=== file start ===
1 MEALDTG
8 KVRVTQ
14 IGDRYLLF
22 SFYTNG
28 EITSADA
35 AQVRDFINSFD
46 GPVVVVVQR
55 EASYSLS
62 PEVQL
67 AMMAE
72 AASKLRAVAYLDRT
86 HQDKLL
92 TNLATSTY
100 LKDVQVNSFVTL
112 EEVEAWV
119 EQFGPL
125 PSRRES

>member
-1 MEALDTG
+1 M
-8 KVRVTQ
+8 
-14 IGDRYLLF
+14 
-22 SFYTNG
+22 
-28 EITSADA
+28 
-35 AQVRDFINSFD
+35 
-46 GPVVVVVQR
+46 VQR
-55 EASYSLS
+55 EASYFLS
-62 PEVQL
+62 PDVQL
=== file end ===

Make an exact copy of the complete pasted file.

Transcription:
1 MEALDTG
8 KVRVTQ
14 IGDRYLLF
22 SFYTNG
28 EITSADA
35 AQVRDFINSFD
46 GPVVVVVQR
55 EASYSLS
62 PEVQL
67 AMMAE
72 AASKLRAVAYLDRT
86 HQDKLL
92 TNLATSTY
100 LKDVQVNSFVTL
112 EEVEAWV
119 EQFGPL
125 PSRRES

>member
-1 MEALDTG
+1 M
-8 KVRVTQ
+8 
-14 IGDRYLLF
+14 
-22 SFYTNG
+22 
-28 EITSADA
+28 
-35 AQVRDFINSFD
+35 
-46 GPVVVVVQR
+46 VQR
-55 EASYSLS
+55 EASYFLS
-62 PEVQL
+62 PDVQL